This is my first post that I have done so I will try my best to explain my problem. Additionally, I am not an expert at lighting but I have a decent amount of knowledge to know the basics.

I am currently working on my FMP at university and have come across a problem with my animated shot. This is the following that I want to achieve in the shot:

  • Create a shadow for the robot character, so the sunlight in the background is realistic as if it is shining onto the robot and making a shadow.

  • Avoid using anything bright near the robot and to create a shadow without making my landscape model bright and hard to see the texture/detail.

For those that want to know the lighting for what is currently in the shot. This image labelled with arrows and texts should help. enter image description here

I was able to experiment with the lighting and the images shown are not what I want.

One has a very bright light source but creates a shadow that I want. enter image description here

The other has no shadow but does not create a bright light source. enter image description here Either one of the other.

I need to make a shadow in the shot without disrupting the brightness of other objects in my movie. I hope this makes sense. :D

Do provide visual images as to what advice you would give. Be great to hear from people this week as my deadline is next week haha.

Thanks for your help and I hope to hear from someone very soon.

If you all thing the image with the lighting showing the shadow is a better option than the original which is without the bright light source and no shadow, let me know. :D

Regards Luke (Animean)

  • 1
    $\begingroup$ Shadows often look washed out because of added ambient light. Try reducing or eliminating world background or reducing its intensity. $\endgroup$ Apr 28, 2022 at 9:59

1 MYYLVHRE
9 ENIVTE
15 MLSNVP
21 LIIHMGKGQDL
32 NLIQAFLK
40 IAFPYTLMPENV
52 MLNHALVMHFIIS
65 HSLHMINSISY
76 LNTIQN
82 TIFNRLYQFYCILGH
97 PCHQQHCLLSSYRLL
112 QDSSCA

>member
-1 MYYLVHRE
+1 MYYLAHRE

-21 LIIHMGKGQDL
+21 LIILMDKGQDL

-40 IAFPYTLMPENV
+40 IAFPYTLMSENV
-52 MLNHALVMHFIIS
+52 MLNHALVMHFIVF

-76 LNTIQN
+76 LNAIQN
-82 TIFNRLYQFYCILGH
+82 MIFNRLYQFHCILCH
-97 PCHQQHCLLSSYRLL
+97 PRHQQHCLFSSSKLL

• $\begingroup$ Also, of course your light won't look like the sun on mars, because you're using a big box and a area light thats like 10 feet from the object its lighting. Light behaves differently when it travels 96 million miles from an insanely bright ball of fire. You can always use hacks but it would make more sense to use a sun lamp and maybe some desert HDRI (maybe tinted orange a bit in Photoshop) to recreate it more faithfully. You'll do yourself a favor by starting closer to the real life equivalent. $\endgroup$
    – Jakemoyo
    Apr 28, 2022 at 12:04

3 Answers 3


Maybe, try to approach this as real planets, make one strong light (a sun) and shine it on your model in just the right angle to make it work. Make the bg not emit light, just be orange (or make a gradient that looks like the bg you have now) and you can get strong shadows I guess.


As mentioned in the comments, a large emitter close to the object will create very diffuse shadows because it's receiving light from a wide angle.

You might try a different World Shader instead. The Sky Texture simulates a sun in an earth-sky by default.

enter image description here

For what it's worth, it's difficult for me to say what a Martian sky should look like, but if I remember from video games, Mars has something like 2% of the atmospheric density of Earth at the surface, mostly Carbon Dioxide and then a small amount of Nitrogen.


Reduce the specular factor of your light.

This will remove the strong reflections, yet still keep a strong shadow


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